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"We scrounged for some equipment from the destroyed hospitals, and we have two patients on ad hoc dialysis, but they won't last long like this," says François Domet, a spokesman for Doctors Without Borders. The group reopened its facility at St. Catherine's Hospital in Cité Soleil, one of Haiti's most dangerous neighborhoods, after three of its offices around Port-au-Prince were destroyed. It has since opened seven more sites and has treated more than 3,500 patients in Cité Soleil alone. "Five patients died of kidney complications yesterday while several of our planes bearing dialysis equipment were told they could not land in Port-au-Prince," Domet says. The U.S. military, which controls the airport, says there is a big backlog of flights coming in, and it is doing its best to accommodate everyone.
Aside from crush syndrome and gangrene, patients with chronic health problems are particularly vulnerable. More than 200,000 Haitians have HIV/AIDS, and without medications they could fall seriously ill. Yvens St. Ylaire, who will turn 1 on Jan. 24, was born with a sealed anus. His parents have been saving up for an operation to fix the problem, and while they were waiting for the procedure, a shunt was inserted. He, his parents and twin sister survived the earthquake, but his shunt has not been changed since. His parents waited anxiously on Jan. 19 at the Adventist University Hospital for a doctor to help Yvens. "Our house was destroyed, and we lost three family members," says Erick St. Ylaire, Yven's dad. "But right now he is our first priority," he says, soothing his son's bloated stomach.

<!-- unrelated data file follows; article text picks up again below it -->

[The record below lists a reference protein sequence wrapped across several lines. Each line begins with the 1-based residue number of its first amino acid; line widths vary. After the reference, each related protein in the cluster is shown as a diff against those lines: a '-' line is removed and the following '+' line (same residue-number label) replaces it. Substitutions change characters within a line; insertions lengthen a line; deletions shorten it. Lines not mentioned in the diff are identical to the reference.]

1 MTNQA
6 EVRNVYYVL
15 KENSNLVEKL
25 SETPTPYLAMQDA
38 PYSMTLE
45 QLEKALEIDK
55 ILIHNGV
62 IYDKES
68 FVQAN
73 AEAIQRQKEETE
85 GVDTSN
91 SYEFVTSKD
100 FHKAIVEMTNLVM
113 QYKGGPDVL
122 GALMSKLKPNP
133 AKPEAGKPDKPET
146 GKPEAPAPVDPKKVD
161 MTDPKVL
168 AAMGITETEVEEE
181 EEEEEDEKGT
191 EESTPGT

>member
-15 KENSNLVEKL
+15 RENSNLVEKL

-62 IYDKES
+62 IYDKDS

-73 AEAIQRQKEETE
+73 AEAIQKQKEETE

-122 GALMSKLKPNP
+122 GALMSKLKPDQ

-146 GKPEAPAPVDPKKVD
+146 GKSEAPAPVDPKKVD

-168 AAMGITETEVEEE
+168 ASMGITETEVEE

Every facility is overwhelmed, though the arrival of the Comfort and an additional 11 medical units should help. The Comfort, with its 550 medical staff members, can treat 1,000 people at a time, but getting to the ship has been complicated by the lack of piers. On Jan. 20, patients were either choppered in or taken aboard via amphibious boats. Medical teams are only now starting to move into neighborhoods to look for the ill who cannot travel a process that will take weeks, if not months. "Getting a doctor is very, very difficult," says Loremas, hovering over his niece outside the Israeli hospital. "I pray to God every day to let me and mine live." There are few in Haiti who aren't saying similarly desperate prayers as doctors race against time to save as many as they can.
Read more in the new book TIME Earthquake Haiti: Tragedy and Hope and support TIME Haitian relief efforts